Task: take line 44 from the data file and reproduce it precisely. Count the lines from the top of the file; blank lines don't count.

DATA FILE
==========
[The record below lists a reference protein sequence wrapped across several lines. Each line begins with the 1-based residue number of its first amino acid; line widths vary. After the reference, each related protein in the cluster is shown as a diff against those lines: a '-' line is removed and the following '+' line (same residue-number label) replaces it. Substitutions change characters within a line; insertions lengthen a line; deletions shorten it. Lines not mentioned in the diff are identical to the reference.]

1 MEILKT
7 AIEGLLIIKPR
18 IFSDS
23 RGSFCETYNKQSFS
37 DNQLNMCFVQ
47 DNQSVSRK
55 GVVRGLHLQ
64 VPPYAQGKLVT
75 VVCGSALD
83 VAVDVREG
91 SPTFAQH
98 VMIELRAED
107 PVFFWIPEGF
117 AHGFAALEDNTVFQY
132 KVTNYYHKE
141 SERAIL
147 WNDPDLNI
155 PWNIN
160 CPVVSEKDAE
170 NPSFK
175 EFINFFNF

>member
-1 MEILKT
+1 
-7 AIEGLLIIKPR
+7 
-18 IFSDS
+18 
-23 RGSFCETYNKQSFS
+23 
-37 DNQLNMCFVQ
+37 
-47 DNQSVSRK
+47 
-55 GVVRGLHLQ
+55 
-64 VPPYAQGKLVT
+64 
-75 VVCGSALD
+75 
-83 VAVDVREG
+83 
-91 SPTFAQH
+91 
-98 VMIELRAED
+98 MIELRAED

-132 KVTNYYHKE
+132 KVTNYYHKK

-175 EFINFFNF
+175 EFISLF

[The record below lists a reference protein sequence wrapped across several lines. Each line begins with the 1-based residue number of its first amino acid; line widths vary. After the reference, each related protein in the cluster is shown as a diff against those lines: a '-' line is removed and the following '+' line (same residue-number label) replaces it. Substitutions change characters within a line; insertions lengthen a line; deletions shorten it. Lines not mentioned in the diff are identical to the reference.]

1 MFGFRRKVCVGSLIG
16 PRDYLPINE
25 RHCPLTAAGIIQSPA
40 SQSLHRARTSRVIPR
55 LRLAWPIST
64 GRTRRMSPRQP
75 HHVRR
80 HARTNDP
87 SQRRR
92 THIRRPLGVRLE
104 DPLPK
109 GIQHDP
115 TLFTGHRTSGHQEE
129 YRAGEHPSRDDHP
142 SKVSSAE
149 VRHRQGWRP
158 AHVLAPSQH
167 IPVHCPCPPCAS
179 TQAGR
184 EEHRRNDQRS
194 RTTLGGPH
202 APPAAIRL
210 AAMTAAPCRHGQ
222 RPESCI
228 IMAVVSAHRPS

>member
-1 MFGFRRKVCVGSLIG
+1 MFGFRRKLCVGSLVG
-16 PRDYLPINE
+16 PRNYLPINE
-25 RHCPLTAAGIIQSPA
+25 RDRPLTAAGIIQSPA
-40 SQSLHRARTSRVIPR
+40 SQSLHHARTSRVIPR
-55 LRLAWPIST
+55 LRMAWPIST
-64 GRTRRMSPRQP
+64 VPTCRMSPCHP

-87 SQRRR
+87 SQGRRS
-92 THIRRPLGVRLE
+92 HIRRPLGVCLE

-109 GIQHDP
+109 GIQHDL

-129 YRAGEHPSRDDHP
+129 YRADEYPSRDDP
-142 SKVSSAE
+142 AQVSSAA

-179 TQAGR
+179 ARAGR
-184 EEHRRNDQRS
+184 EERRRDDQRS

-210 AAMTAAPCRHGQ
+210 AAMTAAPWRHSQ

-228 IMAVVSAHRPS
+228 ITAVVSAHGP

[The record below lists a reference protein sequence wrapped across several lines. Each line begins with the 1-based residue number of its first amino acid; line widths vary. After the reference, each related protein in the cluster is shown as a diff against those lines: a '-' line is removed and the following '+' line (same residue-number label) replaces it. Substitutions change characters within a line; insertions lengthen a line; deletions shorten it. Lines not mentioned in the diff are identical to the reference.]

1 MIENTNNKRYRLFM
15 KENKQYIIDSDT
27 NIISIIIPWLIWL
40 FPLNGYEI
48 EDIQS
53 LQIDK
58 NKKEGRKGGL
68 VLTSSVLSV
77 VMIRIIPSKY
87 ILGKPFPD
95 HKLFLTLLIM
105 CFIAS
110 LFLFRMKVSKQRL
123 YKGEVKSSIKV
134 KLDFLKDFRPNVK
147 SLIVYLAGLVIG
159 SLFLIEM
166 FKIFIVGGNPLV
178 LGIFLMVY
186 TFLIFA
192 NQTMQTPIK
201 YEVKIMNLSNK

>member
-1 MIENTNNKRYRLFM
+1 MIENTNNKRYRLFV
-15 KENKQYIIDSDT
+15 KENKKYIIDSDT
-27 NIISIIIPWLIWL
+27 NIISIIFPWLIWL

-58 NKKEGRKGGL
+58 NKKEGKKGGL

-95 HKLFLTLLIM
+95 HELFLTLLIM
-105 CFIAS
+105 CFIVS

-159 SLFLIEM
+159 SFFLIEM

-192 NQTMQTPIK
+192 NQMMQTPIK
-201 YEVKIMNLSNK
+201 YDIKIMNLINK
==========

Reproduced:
-91 SPTFAQH